Synthesis characterization tool selector
|Gas-Heating TEM||Liquid-Heating-Optical TEM||Heating-Biasing TEM||Tomography TEM||Liquid X-Ray|
|Imaging||Higher resolution and diffraction|
|Pre-and post-mortem analysis|
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TEM/SEM/X-Ray Holders for Synthesis Research
Gas Flow HolderSee More
Heating in reaction gas environments up to 1.5 atmosphere
Liquid Flow HolderSee More
Heating, biasing and/or optical stimulation of samples reacting in liquid environments
Heating/Biasing HolderSee More
Heating, biasing of samples reacting in vacuum environments
Tomography HolderSee More
Pre or post-mortem material analysis
X-Ray/Synchrotron Liquid HolderSee More
A complete in-situ x-ray lab system
Controlled Synthesis of Highly Branched Au Nanoparticles
Predictive synthesis of bio-inspired materials is desired for engineering proteins and other highly complex biomolecules. The researchers led by Pacific Northwest National Laboratory have used in-situ liquid TEM platform to design sequence-defined peptoids for systematically controlling the formation of gold nanomaterials.
The TEM image of the left shows time-series formation and evolution of gold nanoparticles from spherical to coral-shape. Scale bar 20 nm.
Reference: Feng Yan, Lili Liu, Tiffany R. Walsh, Yu Gong, Patrick Z. El-Khoury, Yanyan Zhang, Zihua Zhu, James J. De Yoreo, Mark H. Engelhard, Xin Zhang and Chun-Long Chen. “Controlled synthesis of highly-branched plasmonic gold nanoparticles through peptoid engineering,” Nature Communications (2018) . Abstract
Image Copyright © 2018 Springer Nature Limited.Edit
Synthesis and Optimization of Perovskite for Solar Cells
In-situ gas cell heating of FAPbI3 (FA-based perovskite) in argon leads to the formation (T<175˚C) and then segregation (T> 175˚C) of Pb precipitates at the grain boundaries (bright contrast). Upon optimization of synthesis procedures (e.g. stable T of 175˚C), device efficiencies of up to 17.09% obtained.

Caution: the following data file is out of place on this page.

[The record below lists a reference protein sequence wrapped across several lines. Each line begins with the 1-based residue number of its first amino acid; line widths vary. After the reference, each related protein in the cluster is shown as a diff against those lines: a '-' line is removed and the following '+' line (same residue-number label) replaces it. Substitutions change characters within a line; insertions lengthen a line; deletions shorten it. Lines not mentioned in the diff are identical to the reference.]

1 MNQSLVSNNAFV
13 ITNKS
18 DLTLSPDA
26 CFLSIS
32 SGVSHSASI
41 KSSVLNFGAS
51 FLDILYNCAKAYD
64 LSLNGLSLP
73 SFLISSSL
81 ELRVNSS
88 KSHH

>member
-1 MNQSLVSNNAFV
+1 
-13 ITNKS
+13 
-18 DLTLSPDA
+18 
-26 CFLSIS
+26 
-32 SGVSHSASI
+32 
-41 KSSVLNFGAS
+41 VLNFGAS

Left: Sequential atomic contrast STEM images accompanied by normalized histograms showing the evolution of grain interiors (blue curve) and multiple grain boundaries (red curve).
Reference: Jeffery A. Aguiar, Sarah Wozny, Terry G. Holesinger, Toshihiro Aoki, Maulik K. Patel, Mengjin Yang, Joseph J. Berry, Mowafak Al-Jassim, Weilie Zhou and Kai Zhu. “In situ investigation of the formation and metastability of formamidinium lead tri-iodide perovskite solar cells,” Energy & Environmental Science (2016) . Abstract
Image Copyright © The Royal Society of Chemistry 2016.Edit
Hummingbird Scientific’s gas-flow holder comes with either a single-channel or a multi-channel delivery system.
Single-channel gas delivery system
Hummingbird’s single-channel gas delivery system delivers a single pressure-controlled gas to the environmental cell.
Multi-channel gas delivery system
Hummingbird Scientific’s multi-channel gas delivery system is fully configurable and scalable, designed to deliver multiple pressure-controlled gases to an environmental cell at the same time.Read MoreEdit
Accessories available for your environmental (gas/liquid) holders via our webstore:Edit
Our thin-film heating system for the gas holder discretely heats samples in the gas cell to > 1000ºC. Low-drift, high image stability and long lifetimes > 160 hours make the heating system not only robust, but allows tracking of the area of interest while imaging at high-magnification.
Heating is controlled via a custom-designed control box and software featuring closed-loop temperature control and four-point probe temperature sensing from an on-chip sensor.
Our liquid heating system is optimized for moderate temperature requirements. Heating is performed using a thin-film heater inside the liquid cell, which heats up to the boiling point of your solution (max 200˚C).
Read More About Liquid HeatingEdit
The Origins of a Mineral
In a study published in Science, researchers at Lawrence Berkeley, Pacific Northwest National Laboratories, and the University of Washington used Hummingbird Scientific’s dual-flow liquid-TEM sample holder to directly observe calcium carbonate crystal nucleation. Their research reveals the presence of multiple simultaneously-operating nucleation pathways and calls into question traditional assumptions about the nature of the nucleation process. “For a decade, we’ve been studying the formation pathways of carbonates using high-powered microscopes,” explains Dr. Jim DeYoreo, the project lead, in a PNNL press release. “But we hadn’t had the tools to watch the crystals form in real time. Now we know the pathways are far more complicated than envisioned in the models established in the twentieth century.”
Because calcium carbonate is the largest global carbon sink, the results of this study have particular relevance to climatologists, who could use them to help explain the processes through which carbon dioxide is sequestered in rocks, minerals, shells, and reefs. In future work, Dr. DeYoreo and his fellow researchers hope to observe living organisms’ roles in calcium carbonate nucleation.